Intermittent leave under the Family and Medical Leave Act (FMLA) can be extremely disruptive to work schedules and adversely affect staff. To minimize the disruption, employers should:
- Consult with employees and help them to schedule leave so that it does not unduly disrupt business operations (when possible).
- Require at least 30 days notice for intermittent leave (when foreseeable).
- Require a medical certification of the need for the leave.
- Request estimate from health provider of how often employee needs time off.
- Have a rigid process to track all absences and intermittent leave to make sure they are accounted for against the employee’s FMLA allotment.
- Run other leave concurrently with FMLA (paid leave, sick time, etc.).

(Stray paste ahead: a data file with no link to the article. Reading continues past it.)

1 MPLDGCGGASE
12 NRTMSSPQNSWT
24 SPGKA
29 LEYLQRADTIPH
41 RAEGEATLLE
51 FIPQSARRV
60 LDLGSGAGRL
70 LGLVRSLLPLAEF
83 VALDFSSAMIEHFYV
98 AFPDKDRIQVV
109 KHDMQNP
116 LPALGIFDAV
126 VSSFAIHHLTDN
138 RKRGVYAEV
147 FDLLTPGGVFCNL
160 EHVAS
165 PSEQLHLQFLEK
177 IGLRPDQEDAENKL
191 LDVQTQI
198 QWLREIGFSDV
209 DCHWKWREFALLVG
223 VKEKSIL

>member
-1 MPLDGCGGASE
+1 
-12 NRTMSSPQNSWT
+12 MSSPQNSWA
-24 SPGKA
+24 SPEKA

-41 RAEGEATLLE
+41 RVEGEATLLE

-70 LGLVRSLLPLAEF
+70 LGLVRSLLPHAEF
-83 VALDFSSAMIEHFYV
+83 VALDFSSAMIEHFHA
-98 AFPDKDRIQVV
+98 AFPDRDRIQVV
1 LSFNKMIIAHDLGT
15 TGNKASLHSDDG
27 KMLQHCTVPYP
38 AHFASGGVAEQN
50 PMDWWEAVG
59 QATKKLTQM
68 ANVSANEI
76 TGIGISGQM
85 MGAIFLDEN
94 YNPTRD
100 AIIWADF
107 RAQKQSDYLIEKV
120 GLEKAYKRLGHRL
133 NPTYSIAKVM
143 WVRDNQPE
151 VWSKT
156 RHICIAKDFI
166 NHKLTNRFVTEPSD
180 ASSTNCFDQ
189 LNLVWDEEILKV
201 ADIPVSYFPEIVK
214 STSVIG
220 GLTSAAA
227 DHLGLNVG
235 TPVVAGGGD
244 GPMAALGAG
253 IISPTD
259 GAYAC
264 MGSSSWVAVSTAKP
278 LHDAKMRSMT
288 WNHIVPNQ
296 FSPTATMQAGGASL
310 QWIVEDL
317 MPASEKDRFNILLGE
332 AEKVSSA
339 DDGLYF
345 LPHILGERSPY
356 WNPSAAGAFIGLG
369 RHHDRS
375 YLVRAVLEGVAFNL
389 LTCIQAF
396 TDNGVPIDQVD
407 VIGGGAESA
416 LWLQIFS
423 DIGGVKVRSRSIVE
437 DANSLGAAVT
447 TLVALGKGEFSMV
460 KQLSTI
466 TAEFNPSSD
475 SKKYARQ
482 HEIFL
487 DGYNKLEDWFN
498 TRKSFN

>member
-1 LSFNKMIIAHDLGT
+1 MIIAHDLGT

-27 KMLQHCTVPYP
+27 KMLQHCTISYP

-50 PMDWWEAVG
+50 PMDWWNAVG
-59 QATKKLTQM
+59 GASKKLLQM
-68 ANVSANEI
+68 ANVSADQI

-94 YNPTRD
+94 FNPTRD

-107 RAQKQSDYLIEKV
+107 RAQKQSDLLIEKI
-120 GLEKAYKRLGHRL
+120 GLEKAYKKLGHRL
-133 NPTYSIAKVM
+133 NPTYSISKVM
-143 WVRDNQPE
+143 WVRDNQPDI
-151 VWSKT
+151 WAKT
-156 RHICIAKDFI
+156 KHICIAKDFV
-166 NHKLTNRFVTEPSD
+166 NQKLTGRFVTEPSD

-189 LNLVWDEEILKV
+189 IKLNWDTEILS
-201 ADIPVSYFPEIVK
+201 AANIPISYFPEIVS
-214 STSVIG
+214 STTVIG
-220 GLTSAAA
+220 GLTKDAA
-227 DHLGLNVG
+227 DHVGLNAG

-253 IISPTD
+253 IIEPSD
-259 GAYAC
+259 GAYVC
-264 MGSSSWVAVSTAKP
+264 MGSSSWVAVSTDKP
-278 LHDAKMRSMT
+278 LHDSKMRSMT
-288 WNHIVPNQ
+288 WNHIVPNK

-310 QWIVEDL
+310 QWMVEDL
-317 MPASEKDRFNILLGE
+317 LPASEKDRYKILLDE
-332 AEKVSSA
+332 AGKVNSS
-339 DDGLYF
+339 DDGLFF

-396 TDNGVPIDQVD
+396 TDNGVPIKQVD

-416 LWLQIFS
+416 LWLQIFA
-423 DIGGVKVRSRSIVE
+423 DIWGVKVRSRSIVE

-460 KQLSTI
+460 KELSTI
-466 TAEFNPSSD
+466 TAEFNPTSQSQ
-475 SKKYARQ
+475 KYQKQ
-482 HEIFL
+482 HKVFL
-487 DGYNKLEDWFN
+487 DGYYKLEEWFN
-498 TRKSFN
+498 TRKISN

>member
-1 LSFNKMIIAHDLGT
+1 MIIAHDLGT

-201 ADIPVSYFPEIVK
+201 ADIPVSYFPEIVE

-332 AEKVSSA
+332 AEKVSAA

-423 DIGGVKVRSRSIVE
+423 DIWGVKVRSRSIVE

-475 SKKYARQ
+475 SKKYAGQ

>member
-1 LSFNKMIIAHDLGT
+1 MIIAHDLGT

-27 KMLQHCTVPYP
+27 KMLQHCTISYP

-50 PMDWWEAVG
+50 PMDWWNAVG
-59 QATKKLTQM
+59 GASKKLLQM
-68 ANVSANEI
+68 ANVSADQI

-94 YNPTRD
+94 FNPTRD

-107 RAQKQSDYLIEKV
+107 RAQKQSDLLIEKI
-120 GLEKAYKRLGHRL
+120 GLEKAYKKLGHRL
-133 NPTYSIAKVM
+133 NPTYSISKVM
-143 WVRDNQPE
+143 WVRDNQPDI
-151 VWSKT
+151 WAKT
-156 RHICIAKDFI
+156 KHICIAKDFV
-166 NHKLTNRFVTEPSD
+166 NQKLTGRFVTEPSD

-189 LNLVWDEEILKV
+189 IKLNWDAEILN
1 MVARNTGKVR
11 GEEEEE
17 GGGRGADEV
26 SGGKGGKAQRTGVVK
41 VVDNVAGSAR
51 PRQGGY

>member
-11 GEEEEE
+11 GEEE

- Consider a temporary transfer. Employees needing intermittent/reduced schedule leave for foreseeable medical treatments must work with their employers to schedule the leave so as not to disrupt the employer’s operations, subject to the approval of the employee’s health care provider. In such cases, the employer may transfer the employee temporarily to an alternative job with equivalent pay and benefits that accommodates recurring periods of leave better than the employee’s regular job.
- If circumstances change, ask for a recertification. Most certifications for intermittent leave do not have a specific ending date and employers may have the employee re-certify no more often than every 30 days, as the long as the employee had an FMLA-protected absence during that 30-day period. However, recertification can be requested when circumstances change, such as an employee who is certified for 1-2 days per month and is calling in 4-5 days per month.
- If in doubt about the validity of the certification, ask for second and third opinions.
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